• Budget 2017: Borrowers to be hit by $6.2bn bank tax

  • Budget 2017: Borrowers to be hit by $6.2bn bank tax

    Rate hikes of 25bps could be on the way as banks say they have to pass on extra costs, but ACCC could intervene

    A new tax on banks announced in Tuesday’s Federal Budget is likely to be passed onto borrowers.

    Banks have reacted negatively to a new 0.06% annual tax on liabilities, defying treasurer Scott Morrison who, in a speech to the National Press Club, told them “don’t do it – they already don’t like you very much.”

    The liabilities tax could raise $6.2bn over four years, the main revenue-raiser for a Budget full of infrastructure promises. However, NAB CEO Andrew Thorburn warned that “a tax cannot be absorbed. This tax is borne by these people.  It is not possible to impose a tax without an impact on people, and therefore the wider community.” Alongside Commonwealth Bank and Westpac, Thorburn explicitly suggested costs could be borne by bank customers.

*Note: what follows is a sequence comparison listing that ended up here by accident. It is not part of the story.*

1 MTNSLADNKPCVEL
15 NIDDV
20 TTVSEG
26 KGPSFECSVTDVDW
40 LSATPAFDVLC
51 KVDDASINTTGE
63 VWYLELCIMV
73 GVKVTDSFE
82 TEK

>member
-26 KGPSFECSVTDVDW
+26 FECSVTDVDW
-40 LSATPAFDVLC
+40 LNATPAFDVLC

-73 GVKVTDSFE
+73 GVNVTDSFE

Banks could raise rates by 12-25bp, suggested David Murray, who ran the Financial Systems Inquiry, when speaking to the ABC.

    CoreLogic’s Budget overview noted, with regard to the bank tax, that the “likelihood is that this additional cost could push mortgage rates slightly higher as banks look to recoup the costs.” The FBAA’s Peter White has urged the banks to give an ‘ironclad guarantee’ that they won’t raise rates.

    To dissuade banks from passing on the tax to consumers, the Australian Competition and Consumer Commission (ACCC) would undertake an inquiry into mortgage pricing. However, it’s not clear that the ACCC could prevent banks burying rates, or whether it’d be possible to separate the liabilities tax from the other factors pushing banks to raise rates.

    In a less well-reported Budget measure, APRA’s remit will be expanded to cover the non-banks. According to Corelogic “these changes could make it harder for investors, foreign buyers and businesses, who are being turned away from the major banks, to fund their property purchases.”

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